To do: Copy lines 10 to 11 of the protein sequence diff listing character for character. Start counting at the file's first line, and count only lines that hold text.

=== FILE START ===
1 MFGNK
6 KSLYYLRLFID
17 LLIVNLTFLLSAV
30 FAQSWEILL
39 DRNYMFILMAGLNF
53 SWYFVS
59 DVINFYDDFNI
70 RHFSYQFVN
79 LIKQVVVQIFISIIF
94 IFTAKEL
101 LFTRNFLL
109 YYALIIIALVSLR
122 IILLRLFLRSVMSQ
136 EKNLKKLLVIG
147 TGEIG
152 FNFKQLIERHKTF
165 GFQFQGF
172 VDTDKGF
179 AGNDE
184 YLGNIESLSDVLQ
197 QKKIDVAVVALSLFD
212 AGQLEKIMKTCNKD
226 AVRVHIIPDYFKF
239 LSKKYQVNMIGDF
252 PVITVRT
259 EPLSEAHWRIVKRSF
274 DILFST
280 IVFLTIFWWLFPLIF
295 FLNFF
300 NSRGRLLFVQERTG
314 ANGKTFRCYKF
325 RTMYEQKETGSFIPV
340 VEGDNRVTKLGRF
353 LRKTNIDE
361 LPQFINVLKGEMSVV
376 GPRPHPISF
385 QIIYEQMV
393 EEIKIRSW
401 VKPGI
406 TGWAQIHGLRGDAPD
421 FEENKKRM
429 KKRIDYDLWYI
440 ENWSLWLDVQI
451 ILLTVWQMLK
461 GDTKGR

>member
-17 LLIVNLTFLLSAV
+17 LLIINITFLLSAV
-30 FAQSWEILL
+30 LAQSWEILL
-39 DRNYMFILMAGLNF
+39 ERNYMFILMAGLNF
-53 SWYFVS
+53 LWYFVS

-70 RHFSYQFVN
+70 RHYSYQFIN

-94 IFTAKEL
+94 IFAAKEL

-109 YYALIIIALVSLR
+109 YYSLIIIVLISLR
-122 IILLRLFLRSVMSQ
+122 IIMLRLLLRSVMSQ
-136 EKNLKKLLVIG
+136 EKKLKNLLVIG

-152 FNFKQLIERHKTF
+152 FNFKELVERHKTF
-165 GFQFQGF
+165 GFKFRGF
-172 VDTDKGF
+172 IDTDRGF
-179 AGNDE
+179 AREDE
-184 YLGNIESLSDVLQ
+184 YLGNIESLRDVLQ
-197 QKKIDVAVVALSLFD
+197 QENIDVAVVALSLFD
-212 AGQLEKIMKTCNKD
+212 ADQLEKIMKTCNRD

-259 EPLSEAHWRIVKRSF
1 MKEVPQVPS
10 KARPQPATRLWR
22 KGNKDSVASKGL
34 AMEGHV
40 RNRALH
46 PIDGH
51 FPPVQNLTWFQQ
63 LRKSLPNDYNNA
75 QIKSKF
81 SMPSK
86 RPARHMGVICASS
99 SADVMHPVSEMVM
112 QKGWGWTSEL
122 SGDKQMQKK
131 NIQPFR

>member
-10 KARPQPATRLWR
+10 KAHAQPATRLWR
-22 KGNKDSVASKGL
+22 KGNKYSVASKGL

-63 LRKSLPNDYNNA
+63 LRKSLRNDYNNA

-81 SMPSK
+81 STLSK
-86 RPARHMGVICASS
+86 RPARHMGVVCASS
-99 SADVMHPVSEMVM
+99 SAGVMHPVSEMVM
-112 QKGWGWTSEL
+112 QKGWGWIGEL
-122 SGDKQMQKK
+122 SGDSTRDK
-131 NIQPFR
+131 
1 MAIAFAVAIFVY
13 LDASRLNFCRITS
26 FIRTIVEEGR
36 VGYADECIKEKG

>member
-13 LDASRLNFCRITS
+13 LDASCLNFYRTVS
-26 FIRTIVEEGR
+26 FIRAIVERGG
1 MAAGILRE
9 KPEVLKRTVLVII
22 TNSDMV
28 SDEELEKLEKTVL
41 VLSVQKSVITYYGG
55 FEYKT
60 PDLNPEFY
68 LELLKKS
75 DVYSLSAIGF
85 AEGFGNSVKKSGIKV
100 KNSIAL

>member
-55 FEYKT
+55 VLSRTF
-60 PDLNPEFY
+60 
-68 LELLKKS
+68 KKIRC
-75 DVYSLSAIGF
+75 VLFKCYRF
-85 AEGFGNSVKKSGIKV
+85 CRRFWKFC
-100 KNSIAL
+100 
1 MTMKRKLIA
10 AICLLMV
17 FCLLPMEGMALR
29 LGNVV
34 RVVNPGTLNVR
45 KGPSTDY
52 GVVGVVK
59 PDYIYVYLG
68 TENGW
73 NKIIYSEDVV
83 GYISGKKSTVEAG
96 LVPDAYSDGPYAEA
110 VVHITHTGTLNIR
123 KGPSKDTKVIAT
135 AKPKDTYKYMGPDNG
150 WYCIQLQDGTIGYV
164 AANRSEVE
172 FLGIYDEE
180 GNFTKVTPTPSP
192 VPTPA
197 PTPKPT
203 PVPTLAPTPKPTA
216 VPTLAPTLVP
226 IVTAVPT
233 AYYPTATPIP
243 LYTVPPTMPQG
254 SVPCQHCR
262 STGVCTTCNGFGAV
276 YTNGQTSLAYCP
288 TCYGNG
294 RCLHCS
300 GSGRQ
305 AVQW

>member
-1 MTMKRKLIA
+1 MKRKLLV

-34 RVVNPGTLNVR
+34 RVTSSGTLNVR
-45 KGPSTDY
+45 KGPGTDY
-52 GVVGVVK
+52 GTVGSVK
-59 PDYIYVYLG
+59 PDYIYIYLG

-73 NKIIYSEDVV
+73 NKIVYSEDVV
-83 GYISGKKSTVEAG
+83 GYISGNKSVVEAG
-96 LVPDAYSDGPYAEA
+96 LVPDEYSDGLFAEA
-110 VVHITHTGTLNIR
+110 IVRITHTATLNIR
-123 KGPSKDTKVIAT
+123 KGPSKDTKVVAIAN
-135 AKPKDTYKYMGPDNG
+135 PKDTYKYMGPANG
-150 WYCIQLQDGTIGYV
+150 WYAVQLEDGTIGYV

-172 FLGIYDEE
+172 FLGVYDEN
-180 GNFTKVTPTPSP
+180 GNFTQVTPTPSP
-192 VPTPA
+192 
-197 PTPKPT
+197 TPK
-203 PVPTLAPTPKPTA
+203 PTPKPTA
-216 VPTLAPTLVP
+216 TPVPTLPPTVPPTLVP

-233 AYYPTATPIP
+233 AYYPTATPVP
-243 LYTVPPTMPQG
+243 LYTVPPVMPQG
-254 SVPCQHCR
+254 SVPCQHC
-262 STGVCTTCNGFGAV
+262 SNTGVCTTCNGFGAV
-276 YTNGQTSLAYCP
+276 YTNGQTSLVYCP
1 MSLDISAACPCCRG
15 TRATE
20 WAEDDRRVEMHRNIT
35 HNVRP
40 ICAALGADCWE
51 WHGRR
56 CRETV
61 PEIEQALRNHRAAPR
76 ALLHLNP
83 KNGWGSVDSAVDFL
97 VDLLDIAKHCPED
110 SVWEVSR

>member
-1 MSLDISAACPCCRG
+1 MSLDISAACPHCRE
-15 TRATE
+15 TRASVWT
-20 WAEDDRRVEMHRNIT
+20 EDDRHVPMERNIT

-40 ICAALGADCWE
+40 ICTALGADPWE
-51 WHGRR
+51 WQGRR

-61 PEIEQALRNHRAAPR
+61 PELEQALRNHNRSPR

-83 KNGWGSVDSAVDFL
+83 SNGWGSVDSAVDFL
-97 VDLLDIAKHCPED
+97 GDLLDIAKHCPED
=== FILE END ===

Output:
94 IFTAKEL
101 LFTRNFLL